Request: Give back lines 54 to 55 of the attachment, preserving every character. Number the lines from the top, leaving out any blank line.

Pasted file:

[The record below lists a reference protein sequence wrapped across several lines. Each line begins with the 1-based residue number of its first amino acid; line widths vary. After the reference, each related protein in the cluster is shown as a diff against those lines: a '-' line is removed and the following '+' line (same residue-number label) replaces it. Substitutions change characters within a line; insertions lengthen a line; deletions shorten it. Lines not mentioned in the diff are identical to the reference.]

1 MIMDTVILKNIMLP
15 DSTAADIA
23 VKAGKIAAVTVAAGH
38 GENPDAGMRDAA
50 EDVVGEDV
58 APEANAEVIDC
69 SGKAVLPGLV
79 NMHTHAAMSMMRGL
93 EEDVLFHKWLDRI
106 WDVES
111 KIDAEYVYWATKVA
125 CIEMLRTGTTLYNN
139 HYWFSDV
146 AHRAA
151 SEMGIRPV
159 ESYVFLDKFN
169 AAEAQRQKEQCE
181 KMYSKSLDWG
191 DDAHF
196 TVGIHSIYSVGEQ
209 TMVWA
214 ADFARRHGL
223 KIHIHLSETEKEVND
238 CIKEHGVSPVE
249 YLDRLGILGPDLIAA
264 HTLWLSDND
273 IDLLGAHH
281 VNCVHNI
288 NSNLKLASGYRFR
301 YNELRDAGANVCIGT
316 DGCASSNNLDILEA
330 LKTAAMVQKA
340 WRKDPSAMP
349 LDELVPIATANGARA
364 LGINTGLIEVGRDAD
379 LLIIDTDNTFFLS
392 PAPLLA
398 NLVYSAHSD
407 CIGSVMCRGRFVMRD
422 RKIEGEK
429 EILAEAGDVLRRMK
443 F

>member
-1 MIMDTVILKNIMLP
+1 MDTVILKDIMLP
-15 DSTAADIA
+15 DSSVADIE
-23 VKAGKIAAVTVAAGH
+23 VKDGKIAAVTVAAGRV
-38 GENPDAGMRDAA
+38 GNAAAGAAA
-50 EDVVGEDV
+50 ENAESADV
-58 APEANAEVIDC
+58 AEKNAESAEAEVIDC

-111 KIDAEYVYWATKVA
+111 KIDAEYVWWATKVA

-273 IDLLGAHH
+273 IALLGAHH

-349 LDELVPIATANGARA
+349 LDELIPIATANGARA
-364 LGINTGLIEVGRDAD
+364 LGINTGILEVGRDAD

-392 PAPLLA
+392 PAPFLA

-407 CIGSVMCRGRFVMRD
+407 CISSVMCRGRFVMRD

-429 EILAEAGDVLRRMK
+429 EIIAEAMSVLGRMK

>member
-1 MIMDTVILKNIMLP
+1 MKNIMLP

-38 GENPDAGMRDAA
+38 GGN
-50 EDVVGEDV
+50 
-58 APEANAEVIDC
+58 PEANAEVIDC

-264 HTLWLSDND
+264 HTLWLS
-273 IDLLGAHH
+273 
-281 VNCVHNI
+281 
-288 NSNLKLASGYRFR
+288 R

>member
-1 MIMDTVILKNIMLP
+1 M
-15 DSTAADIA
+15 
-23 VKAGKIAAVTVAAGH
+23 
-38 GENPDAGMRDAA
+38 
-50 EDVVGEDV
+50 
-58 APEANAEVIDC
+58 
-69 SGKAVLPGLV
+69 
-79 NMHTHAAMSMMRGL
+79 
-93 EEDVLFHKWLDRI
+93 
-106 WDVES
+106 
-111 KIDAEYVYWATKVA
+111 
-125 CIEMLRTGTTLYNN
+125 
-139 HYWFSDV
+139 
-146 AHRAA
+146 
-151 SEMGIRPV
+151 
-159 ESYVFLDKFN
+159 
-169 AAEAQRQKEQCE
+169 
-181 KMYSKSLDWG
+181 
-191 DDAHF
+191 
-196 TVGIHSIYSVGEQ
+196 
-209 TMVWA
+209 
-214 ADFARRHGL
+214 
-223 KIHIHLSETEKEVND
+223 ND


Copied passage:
+50 ENAESADV
-58 APEANAEVIDC